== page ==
“Well, but listen!” The man raised his voice. “We can’t just forget everything! We came so close.. “

“Dennas, you’re a fool!” Cyrene yelled back.

“You’re the one’s said we should bring them all in!” Dennas shouted. “Everyone was yah, yah..  bring it on.. now we’re taken to task? To Hades with you all!”

“HEY!” Xena let out another yell. “SHUT UP!”

The crowd fell silent again.

“Maybe we should just leave.” Xena spoke into it, with a quiet resignation, then she fell silent, and the silence lengthened to an uncomfortable degree as the villagers all exchanged looks with each other and tried not to stare at the warrior in their midst.

At last, Cyrene broke the stillness. She walked over and took the seat next to her daughter, and clasped her hands together. “I had a dream.” She said. “Before the floods, I had a dream that you and Gabrielle left us, moved away from here, and you were in terrible trouble.”

“Mom.” Gabrielle entered from the inner hall, making everyone turn at her lighter voice. “That pretty much describes our life most of the time. Being in serious trouble, I mean.”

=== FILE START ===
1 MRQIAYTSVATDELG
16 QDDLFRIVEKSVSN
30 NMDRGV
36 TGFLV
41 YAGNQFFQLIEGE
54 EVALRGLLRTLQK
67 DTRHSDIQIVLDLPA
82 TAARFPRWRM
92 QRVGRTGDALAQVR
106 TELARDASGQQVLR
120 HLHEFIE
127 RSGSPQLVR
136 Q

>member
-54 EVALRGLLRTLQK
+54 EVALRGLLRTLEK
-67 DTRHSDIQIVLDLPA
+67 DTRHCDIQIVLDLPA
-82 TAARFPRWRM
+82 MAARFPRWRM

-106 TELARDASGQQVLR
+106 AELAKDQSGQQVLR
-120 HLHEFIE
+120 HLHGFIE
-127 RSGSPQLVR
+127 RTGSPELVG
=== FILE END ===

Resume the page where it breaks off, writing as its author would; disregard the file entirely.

Cyrene turned to look at her. “You were both dying.”

Gabrielle came over and sat down on the other side of Xena. “We do that a lot.”  She said. “I think that’s why we always hold this place to be special – because for us it’s a place of healing, and home.” Her voice gentled. “We don’t want that to change. So please – let’s stop the yelling, and just move on.”

The older man studied her, then he reached up to scratch his jaw. “I guess I could go with just starting fresh, yeah?”

“Yeah.” The older woman nodded. “We really are sorry, Xena. And you too, Gabrielle.”

“Yeah.” One of the other men agreed. “Let’s top an ale, and put it all behind us.”

Xena glanced over at her partner. “How do you do that?”

“Do what?” The bard’s mild, green eyes blinked at her.

The warrior ran her fingers through her hair and straightened up. “Nevermind. Just the next time – you do all the talking.”